Pakistan / by Alistair Galloway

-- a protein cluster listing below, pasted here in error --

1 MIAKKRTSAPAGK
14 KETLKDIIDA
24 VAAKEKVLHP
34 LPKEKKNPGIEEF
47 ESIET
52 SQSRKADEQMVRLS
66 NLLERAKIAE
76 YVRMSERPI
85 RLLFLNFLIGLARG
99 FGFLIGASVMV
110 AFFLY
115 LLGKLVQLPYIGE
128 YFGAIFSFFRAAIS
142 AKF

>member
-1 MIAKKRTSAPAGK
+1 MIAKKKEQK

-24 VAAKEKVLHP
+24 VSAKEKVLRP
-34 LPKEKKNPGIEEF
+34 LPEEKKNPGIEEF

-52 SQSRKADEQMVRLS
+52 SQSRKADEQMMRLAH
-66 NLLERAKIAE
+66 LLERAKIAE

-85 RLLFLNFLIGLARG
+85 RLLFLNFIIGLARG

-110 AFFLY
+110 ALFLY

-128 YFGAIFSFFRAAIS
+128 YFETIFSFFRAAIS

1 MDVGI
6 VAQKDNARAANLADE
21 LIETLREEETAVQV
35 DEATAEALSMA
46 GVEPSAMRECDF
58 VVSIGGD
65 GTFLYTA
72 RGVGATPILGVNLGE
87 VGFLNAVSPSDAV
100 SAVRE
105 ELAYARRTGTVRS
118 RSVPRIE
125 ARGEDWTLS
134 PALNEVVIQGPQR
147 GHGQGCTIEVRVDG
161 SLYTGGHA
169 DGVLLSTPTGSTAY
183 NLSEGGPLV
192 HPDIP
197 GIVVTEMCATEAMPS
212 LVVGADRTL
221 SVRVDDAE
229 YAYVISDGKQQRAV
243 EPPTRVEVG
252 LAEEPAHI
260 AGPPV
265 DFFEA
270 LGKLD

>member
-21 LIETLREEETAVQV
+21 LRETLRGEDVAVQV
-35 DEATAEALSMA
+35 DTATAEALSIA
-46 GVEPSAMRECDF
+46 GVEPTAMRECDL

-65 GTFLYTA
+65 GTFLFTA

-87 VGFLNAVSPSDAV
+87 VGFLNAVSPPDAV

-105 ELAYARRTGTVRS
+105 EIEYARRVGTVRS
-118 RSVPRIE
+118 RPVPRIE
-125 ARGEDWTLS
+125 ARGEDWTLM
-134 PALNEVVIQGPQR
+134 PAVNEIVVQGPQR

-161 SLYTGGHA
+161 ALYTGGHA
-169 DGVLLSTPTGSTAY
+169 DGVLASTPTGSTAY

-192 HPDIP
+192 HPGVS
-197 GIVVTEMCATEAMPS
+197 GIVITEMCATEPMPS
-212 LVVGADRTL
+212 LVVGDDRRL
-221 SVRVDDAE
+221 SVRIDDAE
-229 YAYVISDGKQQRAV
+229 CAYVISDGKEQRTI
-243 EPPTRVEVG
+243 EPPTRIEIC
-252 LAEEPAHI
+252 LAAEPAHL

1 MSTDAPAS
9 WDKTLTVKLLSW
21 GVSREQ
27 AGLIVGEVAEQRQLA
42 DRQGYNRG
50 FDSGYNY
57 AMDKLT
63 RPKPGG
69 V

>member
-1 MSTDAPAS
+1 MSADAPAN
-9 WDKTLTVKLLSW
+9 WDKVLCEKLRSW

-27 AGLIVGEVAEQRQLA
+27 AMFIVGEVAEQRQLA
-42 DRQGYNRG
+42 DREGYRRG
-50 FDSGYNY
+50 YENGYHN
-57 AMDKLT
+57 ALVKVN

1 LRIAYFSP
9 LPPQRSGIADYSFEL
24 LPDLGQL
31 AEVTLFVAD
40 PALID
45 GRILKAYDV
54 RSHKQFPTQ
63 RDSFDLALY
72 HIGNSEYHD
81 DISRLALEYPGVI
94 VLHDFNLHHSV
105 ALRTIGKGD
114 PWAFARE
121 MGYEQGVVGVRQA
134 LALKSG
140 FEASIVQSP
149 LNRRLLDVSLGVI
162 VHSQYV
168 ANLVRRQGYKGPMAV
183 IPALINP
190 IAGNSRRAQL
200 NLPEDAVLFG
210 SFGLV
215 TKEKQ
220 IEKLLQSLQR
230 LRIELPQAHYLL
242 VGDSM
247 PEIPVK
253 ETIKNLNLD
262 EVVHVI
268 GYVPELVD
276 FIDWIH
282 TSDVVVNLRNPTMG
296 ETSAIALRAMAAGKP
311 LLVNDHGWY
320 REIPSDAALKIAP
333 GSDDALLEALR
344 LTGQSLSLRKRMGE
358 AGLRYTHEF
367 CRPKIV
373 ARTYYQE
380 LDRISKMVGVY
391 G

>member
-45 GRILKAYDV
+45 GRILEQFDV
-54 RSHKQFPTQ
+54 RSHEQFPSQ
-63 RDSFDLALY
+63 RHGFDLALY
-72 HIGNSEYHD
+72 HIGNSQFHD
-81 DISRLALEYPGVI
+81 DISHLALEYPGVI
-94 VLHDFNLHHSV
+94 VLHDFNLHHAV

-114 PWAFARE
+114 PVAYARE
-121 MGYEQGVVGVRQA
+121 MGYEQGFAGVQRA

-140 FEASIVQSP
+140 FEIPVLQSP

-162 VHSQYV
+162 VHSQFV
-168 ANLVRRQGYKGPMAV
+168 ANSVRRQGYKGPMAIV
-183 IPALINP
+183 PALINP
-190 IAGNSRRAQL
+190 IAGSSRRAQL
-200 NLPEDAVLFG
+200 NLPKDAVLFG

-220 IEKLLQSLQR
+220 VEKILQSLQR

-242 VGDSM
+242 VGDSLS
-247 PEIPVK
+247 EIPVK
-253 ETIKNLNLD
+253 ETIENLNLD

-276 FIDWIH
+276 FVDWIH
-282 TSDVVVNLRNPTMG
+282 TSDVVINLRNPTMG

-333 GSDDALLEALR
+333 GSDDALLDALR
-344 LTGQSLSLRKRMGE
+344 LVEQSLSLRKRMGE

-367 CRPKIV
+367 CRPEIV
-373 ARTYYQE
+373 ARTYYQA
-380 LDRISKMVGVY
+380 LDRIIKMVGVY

September marked a month of tragedy, success and tense relations for Pakistan. Relations with Afghanistan have been in free fall after President Ashraf Ghani accused Pakistani backed militants of a terror attack in Kabul. Pakistan has however, refuted American and Afghan assertions that it is not doing enough to combat the Haqqani network, claiming it is in fact run from across the border in Afghanistan. A national census, last held 17 years ago, now seems unlikely to occur due to lack of funds, creating planning problems for a country with around 200 million people. The dual Hajj tragedies of a crane collapse followed by a stampede lead to the deaths of over 86 Pakistanis, causing a wave of mourning in the religiously conservative nation. The government attempted to forestall criticism of Saudi Arabia on TV channels in response to the tragedy, confirming the close relationship between Prime Minister Nawaz Sharif and the Saudi regime. The military claimed to have successfully used the locally developed Burraq drone to kill three suspected militants. Furthermore, airstrikes against the Taliban and other militant groups were claimed by military spokesmen to have resulted in the deaths of 31 insurgents. The government has allowed religious seminaries to open bank accounts, allowing for the financial transactions of these institutions, which are often accused of being dens of radicalisation, to be monitored. The Chief Justice has dealt a blow to elitist culture in Pakistan by ordering Urdu instead of English to be used for federal and provincial governmental work. The National Command Authority met and concluded that India was rapidly increasing its nuclear capacity without any recourse to peaceful dialogue, leading to their judgement that Pakistan must maintain the greatest deterrence capacity possible, which runs contrary to the international consensus that Pakistan has the world's fastest growing nuclear programme.